PM Hun Sen’s Unilateral Diplomacy in Myanmar Draws Mixed Reactions

Minister Hun Sen meets with Myanmar junta chief General Min Aung Hlaing in Naypyidaw on Jan. 7. Photo from SPM Facebook

While China has vocalized support for Cambodia’s actions, few others have stepped up to support Prime Minister Hun Sen’s unilateral approach to the Myanmar crisis

PHNOM PENH--Cambodia kicked off its role as ASEAN Chair for 2022 with a controversial meeting between Prime Minister Hun Sen and Myanmar junta chief General Min Aung Hlaing, but while Hun Sen’s trip to Naypyidaw has drawn intense criticism, others have voiced their support for his unilateral diplomatic efforts.

China’s Foreign Ministry spokesperson Wang Wenbin said in a press conference on Jan. 10 that China supports the efforts Cambodia has made to help solve the political conflict in Myanmar.

“China is fully supporting Cambodia, the chair of 2022 ASEAN, in playing an active role and contributing to resolving the differences between [parties] in Myanmar through political dialogue,” he said.

Hun Sen’s two-day visit from Jan. 7 to Jan. 8 was confined to meeting only with junta officials and he was forbidden from meeting any pro-democracy factions during his stay in Myanmar.

Despite this, on Jan. 11, Yun Young-ho, director general of faith-based Universal Peace Federation, also congratulated Cambodia for assuming the role as ASEAN 2022 chair and successfully prolonging the ceasefire in Myanmar to the end of this year, as well as attempting to provide humanitarian aid to Myanmar.

These responses were in direct contrast to the people of Myanmar, who burned images of Hun Sen and put photos of the Cambodian premier in urinals and toilets saying he was unwelcome.

Hun Sen even had to turn off comments on his official Facebook page during his visit after it was flooded with outrage from Myanmar’s netizens who felt Hun Sen was simply legitimizing the junta as the country’s government rather than actively seeking a solution. Many netizens pointed out that Hun Sen also initiated a coup after losing an election in 1997.

ASEAN as a regional bloc agreed upon a Five-Point Consensus in April 2021, but the junta quickly broke its agreement with the bloc and was subsequently excluded from ASEAN meetings. The bloc demanded that Myanmar send a non-political representative if it wanted to participate in meetings, something the junta has so far refused, but with Cambodia taking the chair of ASEAN for the year, the tone has changed under Hun Sen’s rule.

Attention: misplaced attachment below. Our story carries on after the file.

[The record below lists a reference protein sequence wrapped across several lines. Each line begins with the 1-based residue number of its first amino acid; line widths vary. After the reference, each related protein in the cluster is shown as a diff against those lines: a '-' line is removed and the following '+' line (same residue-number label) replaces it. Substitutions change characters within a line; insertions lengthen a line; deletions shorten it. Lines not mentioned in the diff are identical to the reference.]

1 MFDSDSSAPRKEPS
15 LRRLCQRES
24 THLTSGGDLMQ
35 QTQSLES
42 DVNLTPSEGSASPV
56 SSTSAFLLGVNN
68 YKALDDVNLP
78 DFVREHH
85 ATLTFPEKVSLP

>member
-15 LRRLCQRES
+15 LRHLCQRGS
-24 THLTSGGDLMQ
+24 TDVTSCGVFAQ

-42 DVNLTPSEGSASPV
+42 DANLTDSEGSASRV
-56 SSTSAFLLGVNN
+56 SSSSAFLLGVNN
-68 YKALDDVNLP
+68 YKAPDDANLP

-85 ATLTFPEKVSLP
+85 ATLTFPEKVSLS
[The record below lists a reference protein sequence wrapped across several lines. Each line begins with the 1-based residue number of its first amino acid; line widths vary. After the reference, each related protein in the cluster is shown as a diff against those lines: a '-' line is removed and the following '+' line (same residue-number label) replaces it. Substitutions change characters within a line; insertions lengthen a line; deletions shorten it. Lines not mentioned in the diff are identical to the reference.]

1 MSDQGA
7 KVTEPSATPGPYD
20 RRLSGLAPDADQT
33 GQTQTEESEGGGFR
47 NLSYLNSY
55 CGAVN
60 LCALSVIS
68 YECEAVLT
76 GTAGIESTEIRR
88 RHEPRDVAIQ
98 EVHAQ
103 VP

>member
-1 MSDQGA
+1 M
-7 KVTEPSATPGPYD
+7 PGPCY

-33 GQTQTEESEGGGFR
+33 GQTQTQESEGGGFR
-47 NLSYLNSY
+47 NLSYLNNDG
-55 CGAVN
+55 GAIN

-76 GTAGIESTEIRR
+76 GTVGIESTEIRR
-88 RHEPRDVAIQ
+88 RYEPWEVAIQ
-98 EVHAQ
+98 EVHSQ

Hun Sen said he believes Myanmar needs to be included in ASEAN meetings and that the junta is the only representative of the country, despite the formation of a National Unity Government in Myanmar that has garnered local and international support, while the junta languishes under sanctions and the ire of international institutions.

For the Cambodian government’s efforts to portray the visit as a victory, the criticism has continued to mount, with one top Singaporean diplomat telling The Japan Times that Hun Sen’s visit was “nothing substantive,” a critique that Hun Sen personally rebuked.

While critics and supporters continue to argue over the purpose and efficacy of his two-day trip to Myanmar, Hun Sen has said that he feels he will be at fault whether he tries to unilaterally solve Myanmar’s ongoing crisis or not.

“To the people of Myanmar, please be informed that Cambodia does not want anything. For helping Myanmar, Cambodia is currently at a stage in which it will be criticized if it does, and will still be blamed if it does not,” said Hun Sen on Jan. 10. “I am at fault when I did [help], and I would be still at fault if I didn’t. So, doing something is better than nothing, and the consequences will come out later—not in one or two days.”

The visit will likely not be the last for Hun Sen, whose accomplishments so far include an agreement from the junta to extend the ceasefire with ethnic armed organizations and to allow humanitarian aid into Myanmar, although it remains to be seen whether the junta will live up to its side of the agreement.

To navigate the pitfalls of this complex crisis, Hun Sen said he wants to see Yōhei Sasakawa, chairman of the Nippon Foundation, to be an adviser to ASEAN for him during his time as the bloc’s chair, but whether Sasakawa will accept will not be known until the two meet on Jan. 31.

Just two days after Hun Sen returned from Myanmar, the junta sentenced Aung San Suu Kyi to an additional four years in prison on the grounds that she possessed unlicensed walkie-talkies, adding to two-year sentence she received in December 2021.

Aung San Suu Kyi was democratically elected in November 2020 and then overthrown by Min Aung Hlaing’s military forces in February 2021, bringing the country’s brief flirtation with democracy to an abrupt halt.

The junta claims the November 2020 elections were fraudulent, despite Aung San Suu Kyi’s party winning in a landslide victory. The coup has resulted in widespread civil disobedience, with the people of Myanmar refusing to accept the junta’s self-appointed regime and the violence with which they have seized power.

Nearly 1,500 people—including children—are estimated to have been killed by the junta, with the Assistance Association for Political Prisoners saying on Jan. 10 that a further 11,461 people have been arrested.

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